iQuestTriggerResponseFactory* start_response3 =
  state_start->CreateTriggerResponseFactory ();
qm->SetSequenceFinishTrigger(start_response3, name, "sequence_destruct");
qm->AddDestroyEntityReward (start_response3, "templateBox");
qm->AddDebugPrintReward(start_response3, "SELF-DESTRUCT HAS OCCURRED\n");
qm->AddNewStateReward (start_response3, name, "box_explode");

This state starts slighlty different, with the construction of a reward without the use of the convenience methods. If you are using a new reward/trigger that does not have a corresponding convenience method, the factory must be created from the type and setup as here for the game start message.

The reward factory created, however, is not assigned to a standard response. Instead it is set as the on init reward factory. This means the game started message will display as the state is entered. A similar method is available for the addition of on exit rewards.

The following three responses in this code example are regular in state responses. The first starts the self destruct sequence of the money box. This sequence simply uses a debug message, but the sequence tool can also be used to create effects combining any seq ops. Current potential examples, include closing doors and changing light colors.

The second is triggered by the money box being picked up. The player can pick up the box by clicking on it, and the mesh select trigger will fire upon this occuring. The quest moves into the final state where on init it stops the self destruct sequence.

The final response is triggered if the sequence ends in its own time, this is then reported to the player and the quest is moved into a different final state. This response is not triggered when the sequence is finished by the player picking up the box because the quest has moved into a different state before the sequence finish reward is executed.

The two final states, denote success or failure in the game. If the player has picked up the box they will have moved into the box_pickup state where the counter is updated to show their success and the player informed. This makes use of the property manipulation reward and a trigger that fires upon a property change. This state also includes another example of the reward on init feature.

However, if the player has not picked up the box the bad_one will haunt them. That is it will be added to their inventory to symbolise hiding in their jacket. This shows the inventory reward that can add entities to a players inventory. This response also makes use of the message send reward and message received trigger to announce the players failure.

// ---- box_pickup state ----
iQuestStateFactory* state_box_pickup = fact->CreateState ("box_pickup");

type = qm->GetRewardType ("cel.rewards.sequencefinish");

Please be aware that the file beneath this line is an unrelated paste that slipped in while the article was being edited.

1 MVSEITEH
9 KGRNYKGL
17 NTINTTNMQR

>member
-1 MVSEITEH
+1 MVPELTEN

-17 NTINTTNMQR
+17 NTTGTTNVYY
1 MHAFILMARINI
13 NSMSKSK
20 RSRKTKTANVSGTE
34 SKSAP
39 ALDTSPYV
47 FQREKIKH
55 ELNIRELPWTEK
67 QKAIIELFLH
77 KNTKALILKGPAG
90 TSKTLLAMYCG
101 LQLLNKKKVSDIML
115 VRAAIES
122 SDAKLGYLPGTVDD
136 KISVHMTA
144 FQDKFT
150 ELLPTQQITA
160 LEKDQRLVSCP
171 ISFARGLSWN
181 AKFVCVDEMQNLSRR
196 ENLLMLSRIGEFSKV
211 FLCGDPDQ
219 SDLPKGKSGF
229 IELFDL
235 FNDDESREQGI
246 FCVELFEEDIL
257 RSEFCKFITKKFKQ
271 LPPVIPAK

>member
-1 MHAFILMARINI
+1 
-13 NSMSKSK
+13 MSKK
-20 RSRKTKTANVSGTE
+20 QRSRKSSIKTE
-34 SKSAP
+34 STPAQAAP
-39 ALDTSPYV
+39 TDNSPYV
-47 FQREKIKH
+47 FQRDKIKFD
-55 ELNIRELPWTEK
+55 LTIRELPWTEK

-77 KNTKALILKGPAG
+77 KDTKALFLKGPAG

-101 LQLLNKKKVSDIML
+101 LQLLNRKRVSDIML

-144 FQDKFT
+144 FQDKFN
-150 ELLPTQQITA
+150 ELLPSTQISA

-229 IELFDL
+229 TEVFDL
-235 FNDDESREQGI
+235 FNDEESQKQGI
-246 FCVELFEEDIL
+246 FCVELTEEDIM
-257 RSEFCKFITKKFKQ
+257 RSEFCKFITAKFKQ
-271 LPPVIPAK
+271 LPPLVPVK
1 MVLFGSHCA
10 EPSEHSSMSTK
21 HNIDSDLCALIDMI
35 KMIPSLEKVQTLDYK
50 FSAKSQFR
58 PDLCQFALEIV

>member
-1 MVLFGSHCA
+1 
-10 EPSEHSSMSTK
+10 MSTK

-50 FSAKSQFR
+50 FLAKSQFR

csRef<iRewardFactory> seq_fin_rewfact = type->CreateRewardFactory ();
csRef<iSequenceFinishRewardFactory> explicit_seq_fin_rewfact =
  scfQueryInterface<iSequenceFinishRewardFactory> (seq_fin_rewfact);
explicit_seq_fin_rewfact->SetEntityParameter (name);
explicit_seq_fin_rewfact->SetSequenceParameter ("sequence_destruct");

iQuestTriggerResponseFactory* box_pickup_response1 =
  state_box_pickup->CreateTriggerResponseFactory ();
qm->SetTimeoutTrigger (box_pickup_response1, "10");
rf_changeprop = qm->AddChangePropertyReward
  (box_pickup_response1, name, "counter");
rf_changeprop->SetLongParameter ("1");

iQuestTriggerResponseFactory* box_pickup_response2 =
  state_box_pickup->CreateTriggerResponseFactory ();
qm->SetPropertyChangeTrigger (box_pickup_response2, name, "counter", "1");
qm->AddDebugPrintReward(box_pickup_response2, "Counter Updated To Reflect Pickup => You Have Won");

// ---- box_explode state ----
iQuestStateFactory* state_box_explode = fact->CreateState ("box_explode");

iQuestTriggerResponseFactory* box_explode_response1 =
  state_box_explode->CreateTriggerResponseFactory ();
qm->SetTimeoutTrigger (box_explode_response1, "10");
qm->AddInventoryReward (box_explode_response1, "player", "badone");

iQuestTriggerResponseFactory* box_explode_response2 =
  state_box_explode->CreateTriggerResponseFactory ();
qm->SetInventoryTrigger(box_explode_response2, "player", "badone");
qm->AddDebugPrintReward(box_explode_response2, "Badone Hid In Your Cloak From The Explosion");

iQuestTriggerResponseFactory* box_explode_response3 =
  state_box_explode->CreateTriggerResponseFactory ();
qm->SetTimeoutTrigger (box_explode_response3, "50");
qm->AddMessageReward(box_explode_response3, "player", "You Lose");

iQuestTriggerResponseFactory* box_explode_response4 =
  state_box_explode->CreateTriggerResponseFactory ();
qm->SetMessageTrigger(box_explode_response4, "player", "You Lose");
qm->AddDebugPrintReward(box_explode_response4, "Message Trigger Fired => You Have Lost");

Finally, the quest must be created and started.

  csRef<iPcQuest> pcquest = CEL_QUERY_PROPCLASS_ENT (entity_quest, iPcQuest);
  celParams params;

  if (!pcquest->NewQuest ("testquest", params))
    ReportError ("Error creating quest '%s'!", "testquest");
    return 0;

  pcquest->GetQuest ()->SwitchState ("init");
  return csPtr<iCelEntity> (entity_quest);

The NewQuest method creates the quest, with error handling to report any error that occurs.

Any parameters used in the Quest must be stored in a celParams and passed to the NewQuest method. However, none were used in this tutorial

The Quest must then be switched to the initial state, from where it will begin execution.